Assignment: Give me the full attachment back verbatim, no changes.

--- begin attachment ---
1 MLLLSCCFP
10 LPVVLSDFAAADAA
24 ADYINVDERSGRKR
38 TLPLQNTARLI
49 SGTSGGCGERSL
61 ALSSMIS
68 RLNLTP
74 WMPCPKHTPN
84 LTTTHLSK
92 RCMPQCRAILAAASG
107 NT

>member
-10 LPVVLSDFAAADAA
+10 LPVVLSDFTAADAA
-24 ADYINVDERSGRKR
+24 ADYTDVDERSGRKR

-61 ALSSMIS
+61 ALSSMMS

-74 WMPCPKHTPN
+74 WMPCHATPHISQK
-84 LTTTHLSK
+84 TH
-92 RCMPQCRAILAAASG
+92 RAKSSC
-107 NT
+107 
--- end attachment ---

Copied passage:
1 MLLLSCCFP
10 LPVVLSDFAAADAA
24 ADYINVDERSGRKR
38 TLPLQNTARLI
49 SGTSGGCGERSL
61 ALSSMIS
68 RLNLTP
74 WMPCPKHTPN
84 LTTTHLSK
92 RCMPQCRAILAAASG
107 NT

>member
-10 LPVVLSDFAAADAA
+10 LPVVLSDFTAADAA
-24 ADYINVDERSGRKR
+24 ADYTDVDERSGRKR

-61 ALSSMIS
+61 ALSSMMS

-74 WMPCPKHTPN
+74 WMPCHATPHISQK
-84 LTTTHLSK
+84 TH
-92 RCMPQCRAILAAASG
+92 RAKSSC
-107 NT
+107 